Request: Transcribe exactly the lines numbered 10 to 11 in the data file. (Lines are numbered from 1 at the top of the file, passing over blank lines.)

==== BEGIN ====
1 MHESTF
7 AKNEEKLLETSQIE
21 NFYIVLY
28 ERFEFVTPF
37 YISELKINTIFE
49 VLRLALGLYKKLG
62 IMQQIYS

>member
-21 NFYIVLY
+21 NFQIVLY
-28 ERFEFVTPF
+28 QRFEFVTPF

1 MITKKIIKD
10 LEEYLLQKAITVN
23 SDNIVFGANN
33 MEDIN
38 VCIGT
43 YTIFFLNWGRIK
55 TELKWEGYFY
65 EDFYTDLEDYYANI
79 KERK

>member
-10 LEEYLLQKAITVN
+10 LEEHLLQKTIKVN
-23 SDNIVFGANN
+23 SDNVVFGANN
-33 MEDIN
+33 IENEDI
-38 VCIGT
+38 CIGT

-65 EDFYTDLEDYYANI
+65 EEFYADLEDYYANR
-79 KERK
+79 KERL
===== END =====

+21 NFQIVLY
-28 ERFEFVTPF